??? off to check my logs...
 

Ed

Ed

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Posts
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Location
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There was an argument over whether the bots do read css and check for display:none;

Quite a few people said that their logs showed no requests from bots but it's an href and as such I would imagine gets followed and read if not indexed as suggested by one particular moderator on the seo forum.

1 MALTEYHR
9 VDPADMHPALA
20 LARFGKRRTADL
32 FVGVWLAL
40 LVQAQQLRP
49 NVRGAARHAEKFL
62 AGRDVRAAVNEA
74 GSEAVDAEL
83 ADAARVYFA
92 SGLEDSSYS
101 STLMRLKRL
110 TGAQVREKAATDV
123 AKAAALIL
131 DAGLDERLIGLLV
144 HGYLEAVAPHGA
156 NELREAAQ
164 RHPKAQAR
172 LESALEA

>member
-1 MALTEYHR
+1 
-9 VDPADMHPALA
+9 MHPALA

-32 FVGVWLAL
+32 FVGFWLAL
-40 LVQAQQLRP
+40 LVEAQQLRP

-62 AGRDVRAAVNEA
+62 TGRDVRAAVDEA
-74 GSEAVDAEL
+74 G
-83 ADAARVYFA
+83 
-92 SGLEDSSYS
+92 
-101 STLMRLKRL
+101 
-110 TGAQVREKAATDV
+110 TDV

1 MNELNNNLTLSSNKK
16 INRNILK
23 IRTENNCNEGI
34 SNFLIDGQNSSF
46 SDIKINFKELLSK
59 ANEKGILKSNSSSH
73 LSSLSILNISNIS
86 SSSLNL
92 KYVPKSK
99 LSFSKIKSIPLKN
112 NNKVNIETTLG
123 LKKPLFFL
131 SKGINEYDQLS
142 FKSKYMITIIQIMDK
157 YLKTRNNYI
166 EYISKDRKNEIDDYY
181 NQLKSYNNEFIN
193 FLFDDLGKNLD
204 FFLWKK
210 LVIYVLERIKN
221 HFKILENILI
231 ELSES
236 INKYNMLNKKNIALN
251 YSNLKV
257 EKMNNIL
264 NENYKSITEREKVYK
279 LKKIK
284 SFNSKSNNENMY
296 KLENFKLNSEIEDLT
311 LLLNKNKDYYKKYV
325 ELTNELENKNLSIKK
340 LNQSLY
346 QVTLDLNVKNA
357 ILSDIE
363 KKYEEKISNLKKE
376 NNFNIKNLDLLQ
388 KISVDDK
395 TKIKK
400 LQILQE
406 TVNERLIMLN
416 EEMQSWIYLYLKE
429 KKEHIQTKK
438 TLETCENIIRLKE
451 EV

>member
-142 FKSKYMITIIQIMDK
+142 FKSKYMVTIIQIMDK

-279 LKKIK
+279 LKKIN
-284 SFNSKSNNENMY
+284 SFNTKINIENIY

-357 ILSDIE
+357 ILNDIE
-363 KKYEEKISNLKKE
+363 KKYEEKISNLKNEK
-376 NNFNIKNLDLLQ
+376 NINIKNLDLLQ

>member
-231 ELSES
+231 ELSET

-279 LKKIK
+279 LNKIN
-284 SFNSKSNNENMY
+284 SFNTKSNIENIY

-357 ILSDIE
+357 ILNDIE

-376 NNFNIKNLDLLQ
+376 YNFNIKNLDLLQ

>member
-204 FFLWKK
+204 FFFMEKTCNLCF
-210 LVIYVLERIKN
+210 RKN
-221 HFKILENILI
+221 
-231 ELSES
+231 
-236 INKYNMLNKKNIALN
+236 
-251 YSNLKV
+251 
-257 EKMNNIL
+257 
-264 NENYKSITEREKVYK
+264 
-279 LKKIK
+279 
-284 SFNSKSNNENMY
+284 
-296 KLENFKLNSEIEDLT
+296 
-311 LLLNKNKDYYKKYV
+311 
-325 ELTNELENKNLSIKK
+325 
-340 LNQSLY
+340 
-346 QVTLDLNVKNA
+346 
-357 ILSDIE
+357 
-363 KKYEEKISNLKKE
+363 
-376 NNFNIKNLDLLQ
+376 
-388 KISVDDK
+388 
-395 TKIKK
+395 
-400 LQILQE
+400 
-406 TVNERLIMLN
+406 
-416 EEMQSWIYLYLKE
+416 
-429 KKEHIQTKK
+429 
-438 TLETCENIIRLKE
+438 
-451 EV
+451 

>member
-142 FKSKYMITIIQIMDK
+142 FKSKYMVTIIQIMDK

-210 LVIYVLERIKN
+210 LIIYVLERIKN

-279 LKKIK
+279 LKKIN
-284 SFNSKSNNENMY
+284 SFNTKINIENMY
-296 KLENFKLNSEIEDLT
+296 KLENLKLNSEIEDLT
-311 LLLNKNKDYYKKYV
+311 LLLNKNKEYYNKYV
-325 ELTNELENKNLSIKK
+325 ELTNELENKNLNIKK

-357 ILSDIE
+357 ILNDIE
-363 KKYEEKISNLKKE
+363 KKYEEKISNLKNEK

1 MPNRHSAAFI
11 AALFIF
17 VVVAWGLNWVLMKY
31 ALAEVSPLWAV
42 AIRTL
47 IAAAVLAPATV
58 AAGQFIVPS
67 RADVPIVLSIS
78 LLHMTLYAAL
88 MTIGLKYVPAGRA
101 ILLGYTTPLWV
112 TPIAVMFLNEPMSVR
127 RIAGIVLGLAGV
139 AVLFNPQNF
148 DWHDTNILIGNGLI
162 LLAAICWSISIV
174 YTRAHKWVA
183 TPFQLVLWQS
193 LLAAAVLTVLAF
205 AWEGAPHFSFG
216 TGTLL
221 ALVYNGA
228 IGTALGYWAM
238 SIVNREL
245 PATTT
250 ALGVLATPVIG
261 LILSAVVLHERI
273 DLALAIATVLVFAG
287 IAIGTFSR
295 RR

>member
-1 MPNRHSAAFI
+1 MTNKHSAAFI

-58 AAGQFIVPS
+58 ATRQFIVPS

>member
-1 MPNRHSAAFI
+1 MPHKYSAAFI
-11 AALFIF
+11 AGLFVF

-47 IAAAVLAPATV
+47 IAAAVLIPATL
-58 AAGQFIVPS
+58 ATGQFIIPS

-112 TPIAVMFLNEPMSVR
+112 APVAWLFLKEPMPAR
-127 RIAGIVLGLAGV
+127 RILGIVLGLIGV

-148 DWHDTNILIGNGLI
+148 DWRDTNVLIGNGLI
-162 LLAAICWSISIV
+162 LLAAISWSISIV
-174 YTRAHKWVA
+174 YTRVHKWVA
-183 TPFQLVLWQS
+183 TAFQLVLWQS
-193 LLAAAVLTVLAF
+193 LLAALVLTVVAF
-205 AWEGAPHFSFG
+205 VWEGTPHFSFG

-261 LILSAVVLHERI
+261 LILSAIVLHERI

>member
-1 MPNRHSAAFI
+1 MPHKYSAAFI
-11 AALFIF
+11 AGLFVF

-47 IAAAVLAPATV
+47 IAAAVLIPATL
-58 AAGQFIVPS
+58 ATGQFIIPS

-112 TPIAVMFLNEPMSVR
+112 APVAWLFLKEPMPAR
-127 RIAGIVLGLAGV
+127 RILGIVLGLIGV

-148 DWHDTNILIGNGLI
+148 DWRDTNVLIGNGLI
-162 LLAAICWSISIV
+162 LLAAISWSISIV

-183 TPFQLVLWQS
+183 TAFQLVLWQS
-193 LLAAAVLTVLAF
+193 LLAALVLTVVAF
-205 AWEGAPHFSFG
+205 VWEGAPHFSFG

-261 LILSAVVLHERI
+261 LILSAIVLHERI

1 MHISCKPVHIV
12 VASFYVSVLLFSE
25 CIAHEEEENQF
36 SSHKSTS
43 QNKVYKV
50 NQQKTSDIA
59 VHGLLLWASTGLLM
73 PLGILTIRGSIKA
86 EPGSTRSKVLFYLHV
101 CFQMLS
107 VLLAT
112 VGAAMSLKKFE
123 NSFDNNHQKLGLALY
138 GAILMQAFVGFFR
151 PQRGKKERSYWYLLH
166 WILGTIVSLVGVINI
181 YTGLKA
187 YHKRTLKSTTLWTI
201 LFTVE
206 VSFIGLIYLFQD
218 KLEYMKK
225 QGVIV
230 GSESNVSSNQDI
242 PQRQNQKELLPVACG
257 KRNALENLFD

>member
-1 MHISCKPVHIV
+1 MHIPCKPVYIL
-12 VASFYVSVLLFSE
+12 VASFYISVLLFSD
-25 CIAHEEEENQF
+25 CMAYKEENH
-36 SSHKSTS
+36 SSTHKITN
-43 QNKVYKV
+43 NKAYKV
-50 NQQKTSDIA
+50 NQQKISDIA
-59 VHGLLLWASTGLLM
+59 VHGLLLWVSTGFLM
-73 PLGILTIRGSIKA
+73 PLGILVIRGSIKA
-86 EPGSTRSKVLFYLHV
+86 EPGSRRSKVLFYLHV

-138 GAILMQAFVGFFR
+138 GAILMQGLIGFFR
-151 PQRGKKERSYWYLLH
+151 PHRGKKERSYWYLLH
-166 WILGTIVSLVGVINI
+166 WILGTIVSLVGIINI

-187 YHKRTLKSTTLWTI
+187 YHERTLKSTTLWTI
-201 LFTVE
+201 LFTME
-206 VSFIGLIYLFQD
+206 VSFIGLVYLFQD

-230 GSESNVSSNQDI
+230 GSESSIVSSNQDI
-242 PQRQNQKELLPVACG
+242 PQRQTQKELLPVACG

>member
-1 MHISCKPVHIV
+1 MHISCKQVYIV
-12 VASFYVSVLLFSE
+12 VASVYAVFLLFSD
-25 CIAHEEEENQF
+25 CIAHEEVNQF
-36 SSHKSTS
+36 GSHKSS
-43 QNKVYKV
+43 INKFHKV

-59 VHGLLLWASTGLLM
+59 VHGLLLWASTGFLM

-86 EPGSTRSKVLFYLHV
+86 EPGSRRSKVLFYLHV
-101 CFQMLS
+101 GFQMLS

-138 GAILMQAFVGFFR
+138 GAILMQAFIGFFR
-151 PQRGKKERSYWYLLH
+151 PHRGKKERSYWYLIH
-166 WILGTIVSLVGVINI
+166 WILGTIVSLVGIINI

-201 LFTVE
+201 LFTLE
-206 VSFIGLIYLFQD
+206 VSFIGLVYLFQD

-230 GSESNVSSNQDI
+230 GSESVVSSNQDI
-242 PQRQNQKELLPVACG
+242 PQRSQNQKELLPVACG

If I were a spider and saw display:none; I would also check for accompanying javascript to manipulate the hidden element. If the js didn't exist, I would question the purpose of a hidden element and even run a text pattern and markup check on it to see if it's spammy.